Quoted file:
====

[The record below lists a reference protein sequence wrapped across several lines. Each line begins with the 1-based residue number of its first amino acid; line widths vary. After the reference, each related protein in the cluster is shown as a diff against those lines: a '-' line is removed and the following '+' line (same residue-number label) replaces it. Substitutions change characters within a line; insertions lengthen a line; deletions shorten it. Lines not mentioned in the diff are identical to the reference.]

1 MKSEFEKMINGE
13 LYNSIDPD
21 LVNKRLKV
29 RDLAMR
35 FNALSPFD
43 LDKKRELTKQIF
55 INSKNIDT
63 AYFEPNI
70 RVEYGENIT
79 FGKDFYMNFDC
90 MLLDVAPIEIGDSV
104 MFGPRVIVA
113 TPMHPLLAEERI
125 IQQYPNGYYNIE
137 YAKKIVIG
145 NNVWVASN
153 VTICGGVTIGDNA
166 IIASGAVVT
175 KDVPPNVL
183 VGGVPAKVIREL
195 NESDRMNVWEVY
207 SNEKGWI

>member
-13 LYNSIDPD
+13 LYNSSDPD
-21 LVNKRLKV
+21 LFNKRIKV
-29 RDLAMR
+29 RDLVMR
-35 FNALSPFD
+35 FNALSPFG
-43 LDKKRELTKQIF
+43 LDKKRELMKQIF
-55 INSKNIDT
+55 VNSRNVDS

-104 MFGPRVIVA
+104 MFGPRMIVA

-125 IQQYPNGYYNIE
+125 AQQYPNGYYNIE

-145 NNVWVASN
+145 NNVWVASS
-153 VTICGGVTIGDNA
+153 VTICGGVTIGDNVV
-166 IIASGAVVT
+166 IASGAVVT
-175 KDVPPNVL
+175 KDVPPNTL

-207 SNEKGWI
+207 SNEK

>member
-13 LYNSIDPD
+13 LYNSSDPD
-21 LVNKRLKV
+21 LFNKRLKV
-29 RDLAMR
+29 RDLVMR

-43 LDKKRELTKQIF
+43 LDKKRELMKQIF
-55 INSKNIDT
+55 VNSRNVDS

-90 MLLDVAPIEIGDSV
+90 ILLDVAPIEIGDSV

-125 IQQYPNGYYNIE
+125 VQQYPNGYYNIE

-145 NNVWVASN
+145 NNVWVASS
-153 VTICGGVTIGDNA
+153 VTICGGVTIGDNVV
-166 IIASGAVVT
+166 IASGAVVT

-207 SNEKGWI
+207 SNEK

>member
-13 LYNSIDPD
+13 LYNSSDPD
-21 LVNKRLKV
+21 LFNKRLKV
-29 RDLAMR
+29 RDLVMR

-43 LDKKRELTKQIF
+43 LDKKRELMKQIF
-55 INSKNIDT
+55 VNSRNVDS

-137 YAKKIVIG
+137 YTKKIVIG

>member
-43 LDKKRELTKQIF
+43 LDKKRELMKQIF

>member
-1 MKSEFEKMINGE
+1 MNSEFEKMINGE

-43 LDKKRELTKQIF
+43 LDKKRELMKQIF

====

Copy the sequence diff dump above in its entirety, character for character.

[The record below lists a reference protein sequence wrapped across several lines. Each line begins with the 1-based residue number of its first amino acid; line widths vary. After the reference, each related protein in the cluster is shown as a diff against those lines: a '-' line is removed and the following '+' line (same residue-number label) replaces it. Substitutions change characters within a line; insertions lengthen a line; deletions shorten it. Lines not mentioned in the diff are identical to the reference.]

1 MKSEFEKMINGE
13 LYNSIDPD
21 LVNKRLKV
29 RDLAMR
35 FNALSPFD
43 LDKKRELTKQIF
55 INSKNIDT
63 AYFEPNI
70 RVEYGENIT
79 FGKDFYMNFDC
90 MLLDVAPIEIGDSV
104 MFGPRVIVA
113 TPMHPLLAEERI
125 IQQYPNGYYNIE
137 YAKKIVIG
145 NNVWVASN
153 VTICGGVTIGDNA
166 IIASGAVVT
175 KDVPPNVL
183 VGGVPAKVIREL
195 NESDRMNVWEVY
207 SNEKGWI

>member
-13 LYNSIDPD
+13 LYNSSDPD
-21 LVNKRLKV
+21 LFNKRIKV
-29 RDLAMR
+29 RDLVMR
-35 FNALSPFD
+35 FNALSPFG
-43 LDKKRELTKQIF
+43 LDKKRELMKQIF
-55 INSKNIDT
+55 VNSRNVDS

-104 MFGPRVIVA
+104 MFGPRMIVA

-125 IQQYPNGYYNIE
+125 AQQYPNGYYNIE

-145 NNVWVASN
+145 NNVWVASS
-153 VTICGGVTIGDNA
+153 VTICGGVTIGDNVV
-166 IIASGAVVT
+166 IASGAVVT
-175 KDVPPNVL
+175 KDVPPNTL

-207 SNEKGWI
+207 SNEK

>member
-13 LYNSIDPD
+13 LYNSSDPD
-21 LVNKRLKV
+21 LFNKRLKV
-29 RDLAMR
+29 RDLVMR

-43 LDKKRELTKQIF
+43 LDKKRELMKQIF
-55 INSKNIDT
+55 VNSRNVDS

-90 MLLDVAPIEIGDSV
+90 ILLDVAPIEIGDSV

-125 IQQYPNGYYNIE
+125 VQQYPNGYYNIE

-145 NNVWVASN
+145 NNVWVASS
-153 VTICGGVTIGDNA
+153 VTICGGVTIGDNVV
-166 IIASGAVVT
+166 IASGAVVT

-207 SNEKGWI
+207 SNEK

>member
-13 LYNSIDPD
+13 LYNSSDPD
-21 LVNKRLKV
+21 LFNKRLKV
-29 RDLAMR
+29 RDLVMR

-43 LDKKRELTKQIF
+43 LDKKRELMKQIF
-55 INSKNIDT
+55 VNSRNVDS

-137 YAKKIVIG
+137 YTKKIVIG

>member
-43 LDKKRELTKQIF
+43 LDKKRELMKQIF

>member
-1 MKSEFEKMINGE
+1 MNSEFEKMINGE

-43 LDKKRELTKQIF
+43 LDKKRELMKQIF